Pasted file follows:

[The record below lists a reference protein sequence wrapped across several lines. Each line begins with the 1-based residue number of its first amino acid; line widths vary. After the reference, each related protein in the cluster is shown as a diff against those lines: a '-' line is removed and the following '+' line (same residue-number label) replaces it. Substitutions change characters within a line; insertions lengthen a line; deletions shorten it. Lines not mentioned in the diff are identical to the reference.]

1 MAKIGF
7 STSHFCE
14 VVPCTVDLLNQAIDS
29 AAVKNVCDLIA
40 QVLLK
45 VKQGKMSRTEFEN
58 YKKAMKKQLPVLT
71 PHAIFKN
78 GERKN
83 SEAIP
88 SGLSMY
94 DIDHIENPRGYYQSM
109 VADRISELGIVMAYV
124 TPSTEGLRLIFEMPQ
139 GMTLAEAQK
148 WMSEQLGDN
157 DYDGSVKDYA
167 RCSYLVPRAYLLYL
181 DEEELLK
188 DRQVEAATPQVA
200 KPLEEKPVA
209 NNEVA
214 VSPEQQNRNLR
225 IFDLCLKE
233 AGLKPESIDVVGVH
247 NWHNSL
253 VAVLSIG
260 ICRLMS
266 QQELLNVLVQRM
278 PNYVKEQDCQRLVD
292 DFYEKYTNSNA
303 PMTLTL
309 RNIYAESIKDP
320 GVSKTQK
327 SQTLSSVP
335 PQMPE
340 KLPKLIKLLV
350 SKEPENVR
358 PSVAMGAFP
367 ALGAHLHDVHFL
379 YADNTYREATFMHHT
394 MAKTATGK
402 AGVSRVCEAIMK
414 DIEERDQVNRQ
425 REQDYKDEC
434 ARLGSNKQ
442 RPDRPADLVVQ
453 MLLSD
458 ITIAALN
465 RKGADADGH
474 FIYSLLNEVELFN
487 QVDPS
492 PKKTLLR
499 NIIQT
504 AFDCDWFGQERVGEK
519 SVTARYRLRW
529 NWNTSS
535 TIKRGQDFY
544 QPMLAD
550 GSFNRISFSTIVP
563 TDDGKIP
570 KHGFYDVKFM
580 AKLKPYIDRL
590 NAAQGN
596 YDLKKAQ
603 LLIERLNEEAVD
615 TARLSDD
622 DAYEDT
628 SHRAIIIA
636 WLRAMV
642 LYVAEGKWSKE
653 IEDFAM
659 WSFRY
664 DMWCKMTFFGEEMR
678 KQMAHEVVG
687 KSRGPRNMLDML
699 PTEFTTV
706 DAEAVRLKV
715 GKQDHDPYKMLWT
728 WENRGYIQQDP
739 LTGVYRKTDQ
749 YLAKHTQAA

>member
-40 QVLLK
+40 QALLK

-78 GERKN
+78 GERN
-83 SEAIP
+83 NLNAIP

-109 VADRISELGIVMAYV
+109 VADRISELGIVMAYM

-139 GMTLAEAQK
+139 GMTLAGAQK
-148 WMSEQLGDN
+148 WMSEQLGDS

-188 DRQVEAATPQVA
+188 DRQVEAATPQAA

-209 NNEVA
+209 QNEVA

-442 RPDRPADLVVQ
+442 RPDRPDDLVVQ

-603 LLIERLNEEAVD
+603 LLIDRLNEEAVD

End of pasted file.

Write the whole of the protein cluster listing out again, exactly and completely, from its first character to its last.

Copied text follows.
[The record below lists a reference protein sequence wrapped across several lines. Each line begins with the 1-based residue number of its first amino acid; line widths vary. After the reference, each related protein in the cluster is shown as a diff against those lines: a '-' line is removed and the following '+' line (same residue-number label) replaces it. Substitutions change characters within a line; insertions lengthen a line; deletions shorten it. Lines not mentioned in the diff are identical to the reference.]

1 MAKIGF
7 STSHFCE
14 VVPCTVDLLNQAIDS
29 AAVKNVCDLIA
40 QVLLK
45 VKQGKMSRTEFEN
58 YKKAMKKQLPVLT
71 PHAIFKN
78 GERKN
83 SEAIP
88 SGLSMY
94 DIDHIENPRGYYQSM
109 VADRISELGIVMAYV
124 TPSTEGLRLIFEMPQ
139 GMTLAEAQK
148 WMSEQLGDN
157 DYDGSVKDYA
167 RCSYLVPRAYLLYL
181 DEEELLK
188 DRQVEAATPQVA
200 KPLEEKPVA
209 NNEVA
214 VSPEQQNRNLR
225 IFDLCLKE
233 AGLKPESIDVVGVH
247 NWHNSL
253 VAVLSIG
260 ICRLMS
266 QQELLNVLVQRM
278 PNYVKEQDCQRLVD
292 DFYEKYTNSNA
303 PMTLTL
309 RNIYAESIKDP
320 GVSKTQK
327 SQTLSSVP
335 PQMPE
340 KLPKLIKLLV
350 SKEPENVR
358 PSVAMGAFP
367 ALGAHLHDVHFL
379 YADNTYREATFMHHT
394 MAKTATGK
402 AGVSRVCEAIMK
414 DIEERDQVNRQ
425 REQDYKDEC
434 ARLGSNKQ
442 RPDRPADLVVQ
453 MLLSD
458 ITIAALN
465 RKGADADGH
474 FIYSLLNEVELFN
487 QVDPS
492 PKKTLLR
499 NIIQT
504 AFDCDWFGQERVGEK
519 SVTARYRLRW
529 NWNTSS
535 TIKRGQDFY
544 QPMLAD
550 GSFNRISFSTIVP
563 TDDGKIP
570 KHGFYDVKFM
580 AKLKPYIDRL
590 NAAQGN
596 YDLKKAQ
603 LLIERLNEEAVD
615 TARLSDD
622 DAYEDT
628 SHRAIIIA
636 WLRAMV
642 LYVAEGKWSKE
653 IEDFAM
659 WSFRY
664 DMWCKMTFFGEEMR
678 KQMAHEVVG
687 KSRGPRNMLDML
699 PTEFTTV
706 DAEAVRLKV
715 GKQDHDPYKMLWT
728 WENRGYIQQDP
739 LTGVYRKTDQ
749 YLAKHTQAA

>member
-40 QVLLK
+40 QALLK

-78 GERKN
+78 GERN
-83 SEAIP
+83 NLNAIP

-109 VADRISELGIVMAYV
+109 VADRISELGIVMAYM

-139 GMTLAEAQK
+139 GMTLAGAQK
-148 WMSEQLGDN
+148 WMSEQLGDS

-188 DRQVEAATPQVA
+188 DRQVEAATPQAA

-209 NNEVA
+209 QNEVA

-442 RPDRPADLVVQ
+442 RPDRPDDLVVQ

-603 LLIERLNEEAVD
+603 LLIDRLNEEAVD